From the website:
The Ballad of Burd Janet has begun the third and final leg of production, which should be completed by mid-fall 2006. This film, a jazz-age retelling of the Scottish folktale "Tam Lin", relates the tale of a devout young maid who seeks to save her smitten swain from his aunt, a scheming spirit medium. Filmmaker Chelsea Spear has drawn inspiration from New England folklore and German Expressionist films, as well as the work of modern silent directors such as Lisa Hammer and Guy Maddin, to explore class and spirituality in turn-of-the-century Massachusetts.
Second, I just finished rereading pameladean's Tam Lin for the first time in some fifteen-odd years, and so I have a book report. It's Book Report #60 of the 100 Book Reports commitment, though if I had been thinking, it should have been #39.
This is, for me, an interesting and deeply problematic book, for which I nevertheless hold a vast fondness. Tam Lin suffers from idiosyncratic pacing, and from taking a tremendously long time to set up what it intends to accomplish. Part of that problem is that it has exactly a ballad's worth of plot, and 456 pages in which to fine that out with Shakespeare jokes and loving descriptions of the way we all secretly wish college life had been, though it wasn't. And the book mostly concentrates that plot in the last fifty pages; the previous four hundred are mostly salting in the clues to the book's various reveals in a manner that moves you from the mundane to the numinous almost seamlessly. It's the only book about Faerie I've ever read in which there is no disconnect; the two worlds blend seamlessly. One walks as through a mist from one to the other, and there is never a demarcation.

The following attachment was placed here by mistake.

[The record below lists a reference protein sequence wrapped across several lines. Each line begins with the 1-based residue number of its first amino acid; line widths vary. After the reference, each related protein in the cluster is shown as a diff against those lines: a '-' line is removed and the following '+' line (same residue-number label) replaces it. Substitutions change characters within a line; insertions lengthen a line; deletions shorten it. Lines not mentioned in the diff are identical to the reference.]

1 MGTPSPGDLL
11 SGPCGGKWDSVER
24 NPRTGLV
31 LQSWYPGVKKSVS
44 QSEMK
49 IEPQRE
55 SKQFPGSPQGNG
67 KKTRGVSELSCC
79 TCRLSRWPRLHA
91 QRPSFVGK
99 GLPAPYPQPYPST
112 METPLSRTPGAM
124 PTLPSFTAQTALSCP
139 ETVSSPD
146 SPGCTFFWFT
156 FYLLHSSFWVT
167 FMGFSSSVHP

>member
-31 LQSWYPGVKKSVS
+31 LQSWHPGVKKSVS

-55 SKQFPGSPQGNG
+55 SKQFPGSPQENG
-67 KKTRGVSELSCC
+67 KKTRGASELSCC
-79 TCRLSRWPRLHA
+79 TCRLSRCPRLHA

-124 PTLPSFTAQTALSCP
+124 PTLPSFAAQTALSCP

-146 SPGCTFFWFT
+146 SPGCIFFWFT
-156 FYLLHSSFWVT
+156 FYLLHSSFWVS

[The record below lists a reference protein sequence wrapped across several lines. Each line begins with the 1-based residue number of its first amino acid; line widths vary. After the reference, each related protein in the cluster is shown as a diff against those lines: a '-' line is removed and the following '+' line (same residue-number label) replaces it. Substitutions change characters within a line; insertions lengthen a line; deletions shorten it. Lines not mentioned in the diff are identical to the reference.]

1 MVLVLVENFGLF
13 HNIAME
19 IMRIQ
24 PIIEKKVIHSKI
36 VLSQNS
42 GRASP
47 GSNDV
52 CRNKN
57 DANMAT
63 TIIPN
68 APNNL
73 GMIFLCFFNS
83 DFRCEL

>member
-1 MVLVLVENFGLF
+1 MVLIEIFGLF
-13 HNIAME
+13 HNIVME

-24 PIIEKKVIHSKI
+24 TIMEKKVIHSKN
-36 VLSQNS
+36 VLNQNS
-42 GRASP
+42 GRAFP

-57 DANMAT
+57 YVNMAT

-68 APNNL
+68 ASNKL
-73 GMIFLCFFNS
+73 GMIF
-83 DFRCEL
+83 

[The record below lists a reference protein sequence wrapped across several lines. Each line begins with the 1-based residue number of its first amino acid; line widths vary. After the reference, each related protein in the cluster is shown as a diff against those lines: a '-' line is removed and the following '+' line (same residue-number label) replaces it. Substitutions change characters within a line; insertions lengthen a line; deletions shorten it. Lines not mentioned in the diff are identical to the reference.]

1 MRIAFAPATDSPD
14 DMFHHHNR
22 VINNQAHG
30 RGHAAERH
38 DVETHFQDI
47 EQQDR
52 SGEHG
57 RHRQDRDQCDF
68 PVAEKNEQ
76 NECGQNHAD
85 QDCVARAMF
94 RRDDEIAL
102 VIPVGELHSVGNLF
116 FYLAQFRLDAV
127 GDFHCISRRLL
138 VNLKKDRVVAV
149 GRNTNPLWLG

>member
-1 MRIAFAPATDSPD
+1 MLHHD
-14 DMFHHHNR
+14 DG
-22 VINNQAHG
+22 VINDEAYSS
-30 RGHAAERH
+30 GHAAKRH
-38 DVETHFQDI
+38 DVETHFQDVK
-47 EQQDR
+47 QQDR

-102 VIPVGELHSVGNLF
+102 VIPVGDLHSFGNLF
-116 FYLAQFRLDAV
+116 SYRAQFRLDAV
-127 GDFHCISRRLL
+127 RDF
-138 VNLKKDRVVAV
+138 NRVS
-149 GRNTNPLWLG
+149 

(I have described this book as Real Genius for literature majors. There were moments of my college experience that were as cool as Tam Lin--the time I left the Daily Campus building at four am after putting the paper to bed, walked around the lake in a strawberry fog made luminescent by the old lamps on their iron posts, and climbed into the giant willow tree to unwind before deciding if I should bother seeking my bed that night, only to find a handsome dark-haired boy already in possession of said tree, scribbling poetry in a spiral notebook, stands out as the sort of thing I never could put into a story because it's way too random. Yes, that is the tree--and the poet, far less significantly--that made it into Blood & Iron. This is him.)
See, the thing is, though, that the book is so damned readable that I almost resent the plot when it finally shows up. It's got something of the Hogwarts quality; Pamela's mythical college is such a fascinating, fantastic place that I'm happy just wandering around with Janet, following her from class to class, learning a little bit about Pope here and a little bit about Lewis there. It's the Good Parts Version of college, complete with the bizarre sensation that there are only about fifty real people on the entire campus, and the rest are set dressing.
Tam Lin reminds me--I should say, given publication dates, "I am reminded of Tam Lin by"--Donna Tartt's The Secret History, which is a mimetic treatment of many of the same tropes. (And a brilliant novel in its own right.) It's a book that can make you homesick for places you've wished you had been, and people you convinced yourself you knew. And if things are sometimes a little convenient, or seem to happen in erratic collapsing tiers of coincidence, well, that's what fairy tales do.
*Blood & Iron, Whiskey & Water, Ink & Steel, and Hell & Earth